THE GOOD HUMOR MAN; DRUMMER FROM SPIKE JONES' BAND KEEPS 'EM LAUGHING WITH WACKY ANTICS.
When the music fills the room at the Reseda senior center, it's as if the show biz high jinks had never stopped.
Joe Siracusa - who spent six years as raucous bandleader Spike Jones' drummer and sound-effects and gag man - is in the spotlight again.
The wiry, mustachioed Siracusa, 76, is often the only man in the roomful of women at the twice-weekly dance class for area seniors, uninhibitedly twisting and turning, kicking and shaking his hips in time to the music.
When the former gagman feels the silliness quotient needs boosting, he reaches into his ``bag of tricks.''
As the dancers gyrate to a Dixieland tune, Siracusa joins in with his slide whistle, then keeps the beat banging a pair of clacking spoons against one thigh. The music takes on a Greek accent, and Siracusa clangs a school bell and blows a train whistle, yelling, ``All aboard!''
The beat picks up and so does the jokester, inserting the blare of an auto horn, ringing sleigh bells and explosive mock sneezes - ``Ya-choo! Ya-choo!'' - as the dancers finally break up with laughter.
``This class is a real delight,'' Siracusa says, his grin as wide as the plaid on one of the Spike Jones' band members' suits. ``I just make a fool of myself, have everybody laughing. I've been doing that all my life, and I'm not going to stop now.''
Siracusa's routines were perfected in the late 1940s and early 1950s while devising sight-and-sound gags for Jones, whose frenetic Dixieland jazz band, one critic complained, ``played like fugitives from a speakeasy with the cops coming in the front door.''
``Joe's our band man, quite a percussionist,'' said Joanne McColloch, a dance instructor at Valley Senior Service & Resource Center in Reseda. ``He just brightens our class and makes it fun.''
``I never saw such a kindhearted man,'' said Martha Goldberg, 81, who sometimes joins Siracusa in his chicken dance, which comes complete with chicken and egg puppets, rooster crowing and other high jinks. ``With all he has to take care of, he comes in and makes things brighter for everybody.''
The past few years haven't been easy ones for Siracusa, who's the father of two daughters and two sons. He was widowed in January 1997 after Eleanor, his wife of 55 years, died of a stroke during heart surgery. That left him as the major caregiver for his pastor son, Jim, who suffered debilitating head injuries in a 1989 auto accident in which Jim's wife was killed.
Nowadays, the former drummer finds comfort in hosting a weekly Bible study group and delivering roses from his garden to cashiers at his local market and post office.
And, of course, spicing up his dance classes. But then, Siracusa has always loved to entertain. You could say it's in his blood.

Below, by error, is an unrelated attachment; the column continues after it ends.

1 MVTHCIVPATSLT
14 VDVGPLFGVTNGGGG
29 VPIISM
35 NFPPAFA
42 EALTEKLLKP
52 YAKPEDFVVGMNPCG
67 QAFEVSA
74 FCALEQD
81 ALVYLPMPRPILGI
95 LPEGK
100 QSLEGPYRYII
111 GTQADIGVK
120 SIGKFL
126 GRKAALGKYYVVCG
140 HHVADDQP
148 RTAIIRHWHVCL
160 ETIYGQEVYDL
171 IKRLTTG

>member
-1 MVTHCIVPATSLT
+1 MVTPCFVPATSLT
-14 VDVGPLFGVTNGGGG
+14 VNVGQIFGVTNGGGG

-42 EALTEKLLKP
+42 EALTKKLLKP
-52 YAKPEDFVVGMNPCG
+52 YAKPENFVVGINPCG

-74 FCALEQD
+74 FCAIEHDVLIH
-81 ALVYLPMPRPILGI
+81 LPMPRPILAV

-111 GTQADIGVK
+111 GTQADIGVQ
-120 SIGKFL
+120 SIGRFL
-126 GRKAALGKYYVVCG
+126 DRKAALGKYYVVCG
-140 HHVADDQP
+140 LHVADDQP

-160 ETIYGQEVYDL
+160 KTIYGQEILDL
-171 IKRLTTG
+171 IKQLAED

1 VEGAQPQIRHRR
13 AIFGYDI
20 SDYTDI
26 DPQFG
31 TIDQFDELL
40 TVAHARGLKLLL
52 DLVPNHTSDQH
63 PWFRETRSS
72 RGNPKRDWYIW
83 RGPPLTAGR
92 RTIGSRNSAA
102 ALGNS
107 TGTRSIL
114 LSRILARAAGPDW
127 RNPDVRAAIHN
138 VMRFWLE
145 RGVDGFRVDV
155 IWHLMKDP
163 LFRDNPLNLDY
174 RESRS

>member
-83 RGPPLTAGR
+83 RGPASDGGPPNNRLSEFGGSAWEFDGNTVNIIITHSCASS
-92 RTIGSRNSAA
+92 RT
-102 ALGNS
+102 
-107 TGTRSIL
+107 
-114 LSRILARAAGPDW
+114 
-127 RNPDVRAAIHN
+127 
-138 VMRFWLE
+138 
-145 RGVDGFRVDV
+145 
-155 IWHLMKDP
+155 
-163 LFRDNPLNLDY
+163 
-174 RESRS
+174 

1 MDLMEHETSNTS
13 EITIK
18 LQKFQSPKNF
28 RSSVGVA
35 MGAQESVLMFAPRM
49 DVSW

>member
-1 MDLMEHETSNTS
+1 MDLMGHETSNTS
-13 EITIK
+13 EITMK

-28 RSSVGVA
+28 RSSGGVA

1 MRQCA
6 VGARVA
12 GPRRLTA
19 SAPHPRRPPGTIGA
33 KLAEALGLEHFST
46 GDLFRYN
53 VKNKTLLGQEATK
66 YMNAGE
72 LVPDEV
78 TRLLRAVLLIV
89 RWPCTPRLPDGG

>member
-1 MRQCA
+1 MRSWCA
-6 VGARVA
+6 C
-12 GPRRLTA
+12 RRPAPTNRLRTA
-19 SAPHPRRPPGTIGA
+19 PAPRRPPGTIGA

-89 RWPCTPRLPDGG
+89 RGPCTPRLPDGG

His father and his grandfather both were tuba players and bandmasters in Sicily; his dad came to the United States in 1905 and played in Buffalo Bill's Wild West Circus band.
Cleveland-born Siracusa first played bells in his grammar school rhythm band; a photo hanging in the hallway of his Reseda home shows a grinning lad of about 7 or 8, wearing plus-four knickers, with his bell-ringing band buddies.
He learned to play several instruments, but his hands were itching to get ahold of a pair of drumsticks.
``I picked up the sticks and just started playing without any instruction,'' he grinned, mimicking a riff on an imaginary snare drum.
By the time he was in high school, Siracusa was a percussionist in both the school band and orchestra, and worked as a timpani player with the Cleveland Concert Band. After graduating from high school at 16, he played drums for performances in the Metropolitan Opera House in New York.
At age 20, he married high-school sweetheart Eleanor, 21. ``I put my arm around her one day and never let go,'' recalls an unabashedly sentimental Siracusa, dabbing at his eyes.
Drafted in 1943, Siracusa's Army unit was bound for combat in the South Pacific until his superiors took a liking to the band he'd organized, which was particularly adept at imitating Spike Jones' raucous Dixieland band style so popular with soldiers.
So while most of his buddies were sent to Fort Dix to train for combat, bandleader Siracusa was sent to Fort Bliss, Texas, with orders to join the Glenn Miller band.
``My drums saved my life,'' he said. ``I kissed my drums and said, `Thank you, God.' ''
But through a wartime snafu, his orders changed and he and some of his band members were loaded onto a ship bound for New Guinea, where he was to become a combat medic. Halfway there, the ship received word that the atom bomb had been dropped on Hiroshima.
``They stopped the ship and we started playing, `California, Here I Come,' '' he said. ``We knew the war was over - or would be soon.''
Discharged from the Army in 1946, he wrote to Spike Jones, promising that he could reproduce virtually all the sound effects that kept the bandleader's shows fast-paced and silly.
When the band played Cleveland, Siracusa was summoned backstage to meet the man dubbed ``King of Corn'' by a generation of listeners.